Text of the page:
Tafika is a delightful owner-run camp.
Tafika: Our full report
Home to John and Carol Coppinger, the founders of Remote Africa Safaris, Tafika is a small and apparently fairly rustic camp standing on the banks of the Luangwa River, on the north side of the beautiful Nsefu Sector of South Luangwa National Park. Tafika and its two satellite bushcamps are the most northerly of South Luangwa’s operational safari camps, and so activities are mostly in areas of the park which sees very few other visitors indeed.
Our team have visited Tafika regularly since 1995, when John and Carol first came here, and we’ve seen it gradually evolve during that time – but its essential character has not really changed at all. Tafika has six chalets made to a high standard from locally-sourced poles, reed and thatch.
- The four double/twin chalets are almost identical in layout, each with two queen-sized double beds which are very comfortable; each has quality cotton bedding and its own large mosquito net. As with everything else here, the rooms are spacious and comfortable, but not flashy or showy – and very much in keeping with the feel of the bush. The floors are polished stone, scattered with locally made reed mats. Each has a simple hanging rail and shelves for clothes – all made from wood and reeds. The room is lit by efficient, solar-powered lights and traditional storm lanterns.
A door at the back of each chalet leads to a private and enclosed bathroom that's completely open to the sky. There's a large shower, with piping hot water at the turn of a tap, twin washbasins and, inside a small thatch- roofed hut – a very normal flushing toilet!
- Tafika's honeymoon suite is very similar to the other rooms, but has a double his-and-hers shower and a large king-size bed.
- Tafika's sixth room, which we often call the family chalet is very different, and ideal for a family or two couples travelling together. Its reed-and-thatch construction is the same as the other chalets, but it has two adjacent bedrooms, separated by a passageway, one with a king-size bed and the other with two double beds. Each bedroom has a large, walk-in mosquito net and the two rooms share a large bathroom built cleverly around the trunk of a massive Kigelia or sausage tree, giving a little more privacy to the toilet and shower.
Tafika’s main area is a large open-sided structure with a high, thatched roof which incorporates a comfortable lounge area, a small but well-stocked bar (which is always open; help yourself) and a dining area. Meals – served here or outside on the lawn in the shade – are very relaxed affairs for the guests. Usually guests and some of the team dine together, split between a couple of round tables. When they’re in camp, which is usually the case if camp is open, it’s the norm for John and Carol, and sometimes one of their (now adult) daughters, to join everyone for lunch – and occasionally also for dinner.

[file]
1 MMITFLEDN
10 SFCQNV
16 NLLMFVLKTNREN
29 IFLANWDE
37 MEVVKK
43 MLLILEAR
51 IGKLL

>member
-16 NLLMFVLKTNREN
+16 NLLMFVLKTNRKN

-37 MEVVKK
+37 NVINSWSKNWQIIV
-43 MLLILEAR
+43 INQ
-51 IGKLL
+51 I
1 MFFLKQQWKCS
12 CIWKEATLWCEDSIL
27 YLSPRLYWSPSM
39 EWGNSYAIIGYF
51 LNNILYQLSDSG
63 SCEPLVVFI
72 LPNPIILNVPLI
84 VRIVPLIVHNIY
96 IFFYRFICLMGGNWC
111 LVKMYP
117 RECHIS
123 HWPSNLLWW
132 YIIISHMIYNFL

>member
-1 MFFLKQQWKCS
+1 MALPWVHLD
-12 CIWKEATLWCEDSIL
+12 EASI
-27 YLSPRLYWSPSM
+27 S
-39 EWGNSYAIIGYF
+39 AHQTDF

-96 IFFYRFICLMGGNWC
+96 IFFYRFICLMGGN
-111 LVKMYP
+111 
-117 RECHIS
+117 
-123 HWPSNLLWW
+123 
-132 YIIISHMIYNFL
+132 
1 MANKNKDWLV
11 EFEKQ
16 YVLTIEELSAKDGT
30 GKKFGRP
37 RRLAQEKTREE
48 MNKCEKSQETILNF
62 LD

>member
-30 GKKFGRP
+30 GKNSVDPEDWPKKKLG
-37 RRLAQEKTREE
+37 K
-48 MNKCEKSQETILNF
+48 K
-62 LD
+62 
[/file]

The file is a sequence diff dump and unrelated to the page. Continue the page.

The standard of cuisine served to the table is impressive – and we like that it’s served efficiently but completely without fuss. Later, if you request, then one of them will happily take you on a ‘back-of-house’ tour. Then you’ll see that the largely open kitchen is actually a hive of very professional activity – which goes some way to explain the very high quality of Tafika’s food.
The explanation is complete when you see Tafika’s own vegetable garden, which is an extensive area surrounded by an electric fence, largely to keep the elephants out. Again, it’s a major undertaking, professionally run, but it ensures that much produce is home-grown and so exceedingly fresh.
Activities at Tafika, as with many camps in the South Luangwa, focus on 4WD safaris (day and night drives) and walking safaris. It’s a real feature of these drives that there are almost never more than four guests per game-drive vehicle, and the drives are generally conducted on purpose-built open-side and open-topped 4WD vehicles which have just two rows of comfortable, bench seats at the back.
Guests can always choose what activity they’d like to do, and it would be very unusual for the camp not to be able arrange whatever’s requested.
What distinguishes Tafika further is that it's virtually the same team of guides every year, including John Coppinger, Bryan Jackson and Isaac Zulu. The least experienced amongst these has over twenty years of guiding experience – guaranteeing the exceedingly high level of knowledge and experience that draws many of our travellers back to Tafika on a regular basis.
Also on offer at Tafika is a mountain-bike safari, usually accompanied by John, along the paths and tracks around Tafika. Most take place in the afternoon, so guests can go on to join a 4WD safari in time for sunset and a night drive.
As an optional activity, guests staying at Tafika may also visit the nearby village of Mkasanga, where they are welcome to visit the school, wander around the village and enjoy the church choir. Although it doesn’t trumpet the issues, Tafika is very much in touch with its local community, supporting its development and providing considerable training and employment – as well as charitable support.
As an additional option, John Coppinger is a qualified pilot and keeps a microlight at Tafika. Short flights over the park can often be arranged (usually costing about US$130 each extra, payable in camp) during your stay. These are usually done around dawn, whilst the sun is rising, and are breathtaking. It’s often possible to pinpoint game to investigate on the morning's walk or drive. Recently John has attached a “GoPro" video camera to the microlight; if you have a spare SD card you can use this to capture images of your flight at no charge.
A stay at Tafika combines very naturally into a longer trip including its sister walking camps, Crocodile Bushcamp and Chikoko Tree Camp, both of which are situated across the Luangwa River, in a section of the national park that has been set aside for the exclusive use of their walking safaris. See the satellite map of the area around Chikoko for a view of these camps. Walkers will note that it’s an easy three–four-hour walk between Tafika and Chikoko, or Chikoko and Crocodile.
If you want to venture further, then Tafika and its bushcamps combine well into a 10-night trip which includes their more distant sister camp, Mwaleshi Bushcamp, located in the remote North Luangwa National Park.
Starting in 2013, we can also offer day-trips from Tafika to Shiwa Ng’andu and Kasanga National Park – using a small aircraft which is stationed at the camp’s airstrip.